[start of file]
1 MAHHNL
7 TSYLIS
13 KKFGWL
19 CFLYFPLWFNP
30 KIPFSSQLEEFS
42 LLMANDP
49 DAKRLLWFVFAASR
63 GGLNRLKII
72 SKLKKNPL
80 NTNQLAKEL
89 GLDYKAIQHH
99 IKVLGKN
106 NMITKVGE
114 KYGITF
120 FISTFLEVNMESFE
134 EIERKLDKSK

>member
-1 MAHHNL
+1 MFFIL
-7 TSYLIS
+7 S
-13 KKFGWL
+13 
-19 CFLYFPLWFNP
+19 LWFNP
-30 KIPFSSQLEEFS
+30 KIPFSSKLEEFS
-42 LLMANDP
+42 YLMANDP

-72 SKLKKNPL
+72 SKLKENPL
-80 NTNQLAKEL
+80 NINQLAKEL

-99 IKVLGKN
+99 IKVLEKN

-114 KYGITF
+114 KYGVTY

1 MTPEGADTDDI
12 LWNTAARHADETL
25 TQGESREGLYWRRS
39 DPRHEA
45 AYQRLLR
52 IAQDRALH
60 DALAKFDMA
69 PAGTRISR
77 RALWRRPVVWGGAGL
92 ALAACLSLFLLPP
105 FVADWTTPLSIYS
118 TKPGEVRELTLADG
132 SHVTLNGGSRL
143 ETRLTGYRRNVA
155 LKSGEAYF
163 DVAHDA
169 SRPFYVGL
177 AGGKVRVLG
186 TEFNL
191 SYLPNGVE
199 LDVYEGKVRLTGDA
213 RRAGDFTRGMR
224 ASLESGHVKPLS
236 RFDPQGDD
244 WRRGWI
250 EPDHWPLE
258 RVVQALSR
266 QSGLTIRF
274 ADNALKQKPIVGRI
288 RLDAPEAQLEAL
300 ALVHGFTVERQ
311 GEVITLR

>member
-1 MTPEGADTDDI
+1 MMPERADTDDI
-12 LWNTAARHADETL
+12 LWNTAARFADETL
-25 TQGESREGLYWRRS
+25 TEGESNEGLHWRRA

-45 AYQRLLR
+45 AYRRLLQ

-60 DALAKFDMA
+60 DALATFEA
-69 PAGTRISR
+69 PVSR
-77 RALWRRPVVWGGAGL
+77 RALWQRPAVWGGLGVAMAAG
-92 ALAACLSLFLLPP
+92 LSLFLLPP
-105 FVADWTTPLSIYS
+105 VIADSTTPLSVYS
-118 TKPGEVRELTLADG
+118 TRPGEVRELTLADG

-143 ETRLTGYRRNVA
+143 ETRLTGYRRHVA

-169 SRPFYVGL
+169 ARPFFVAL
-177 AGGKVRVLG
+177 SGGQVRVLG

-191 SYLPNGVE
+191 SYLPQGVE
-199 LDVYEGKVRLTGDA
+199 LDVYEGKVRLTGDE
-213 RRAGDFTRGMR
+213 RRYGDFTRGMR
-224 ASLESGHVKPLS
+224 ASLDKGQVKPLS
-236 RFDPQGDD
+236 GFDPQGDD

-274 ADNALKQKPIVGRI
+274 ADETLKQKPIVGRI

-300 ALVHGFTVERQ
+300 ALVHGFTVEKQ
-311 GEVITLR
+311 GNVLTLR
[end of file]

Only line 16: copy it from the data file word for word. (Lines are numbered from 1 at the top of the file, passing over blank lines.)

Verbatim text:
134 EIERKLDKSK